Whether this heralds the destruction of humankind or something worse will depend on two women.

Essun has inherited the phenomenal power of Alabaster Tenring. With it, she hopes to find her daughter Nassun and forge a world in which every outcast child can grow up safe.

For Nassun, her mother’s mastery of the Obelisk Gate comes too late. She has seen the evil of the world, and accepted what her mother will not admit: that sometimes what is corrupt cannot be cleansed, only destroyed.

Let me be frank about my opinions of this book up front. The Stone Sky is magnificent and brings N.K. Jemisin’s The Broken Earth trilogy to a triumphal close. If you want to TL;DR this review, you can now click away and go and buy this entire series. But for those of you who want to know more about why I feel this way, I will try to be somewhat coherent in discussing what I loved about this book and why I think so highly of it.  Read More …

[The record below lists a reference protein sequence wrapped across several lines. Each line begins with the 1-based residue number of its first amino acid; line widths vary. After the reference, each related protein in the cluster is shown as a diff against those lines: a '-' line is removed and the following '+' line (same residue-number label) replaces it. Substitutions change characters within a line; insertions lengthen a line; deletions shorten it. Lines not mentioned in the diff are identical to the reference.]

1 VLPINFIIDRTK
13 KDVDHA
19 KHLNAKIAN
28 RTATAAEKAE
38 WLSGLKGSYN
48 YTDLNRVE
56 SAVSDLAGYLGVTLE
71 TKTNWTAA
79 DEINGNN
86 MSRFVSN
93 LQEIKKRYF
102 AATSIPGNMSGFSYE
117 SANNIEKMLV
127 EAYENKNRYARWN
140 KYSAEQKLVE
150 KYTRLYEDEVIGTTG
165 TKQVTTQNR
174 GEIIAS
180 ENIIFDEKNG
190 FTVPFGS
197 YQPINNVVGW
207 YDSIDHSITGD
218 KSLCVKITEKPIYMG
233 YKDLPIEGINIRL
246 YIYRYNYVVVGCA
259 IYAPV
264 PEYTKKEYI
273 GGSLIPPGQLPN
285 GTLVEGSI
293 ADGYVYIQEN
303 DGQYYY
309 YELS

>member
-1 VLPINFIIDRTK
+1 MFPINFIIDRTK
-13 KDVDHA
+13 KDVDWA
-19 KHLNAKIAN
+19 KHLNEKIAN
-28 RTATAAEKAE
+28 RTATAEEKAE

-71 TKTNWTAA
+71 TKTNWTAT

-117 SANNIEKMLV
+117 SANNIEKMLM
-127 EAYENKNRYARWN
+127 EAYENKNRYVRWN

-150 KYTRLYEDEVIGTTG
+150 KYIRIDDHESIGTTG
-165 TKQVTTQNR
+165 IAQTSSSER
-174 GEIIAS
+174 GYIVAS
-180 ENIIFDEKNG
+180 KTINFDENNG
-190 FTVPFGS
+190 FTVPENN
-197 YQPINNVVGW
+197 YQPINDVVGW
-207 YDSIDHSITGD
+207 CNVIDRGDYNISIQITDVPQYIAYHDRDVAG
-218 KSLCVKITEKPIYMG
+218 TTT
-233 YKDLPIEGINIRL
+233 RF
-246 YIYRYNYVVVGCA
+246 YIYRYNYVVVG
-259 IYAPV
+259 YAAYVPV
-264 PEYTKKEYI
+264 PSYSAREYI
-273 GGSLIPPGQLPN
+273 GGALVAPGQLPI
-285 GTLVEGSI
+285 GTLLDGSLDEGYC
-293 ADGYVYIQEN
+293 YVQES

Share

Stephanie Burgis – Snowspelled

In nineteenth-century Angland, magic is reserved for gentlemen while ladies attend to the more practical business of politics. But Cassandra Harwood has never followed the rules…

Four months ago, Cassandra Harwood was the first woman magician in Angland, and she was betrothed to the brilliant, intense love of her life.

Now Cassandra is trapped in a snowbound house party deep in the elven dales, surrounded by bickering gentleman magicians, manipulative lady politicians, her own interfering family members, and, worst of all, her infuriatingly stubborn ex-fiancé, who refuses to understand that she’s given him up for his own good.

But the greatest danger of all lies outside the manor in the falling snow, where a powerful and malevolent elf-lord lurks…and Cassandra lost all of her own magic four months ago.

To save herself, Cassandra will have to discover exactly what inner powers she still possesses – and risk everything to win a new kind of happiness.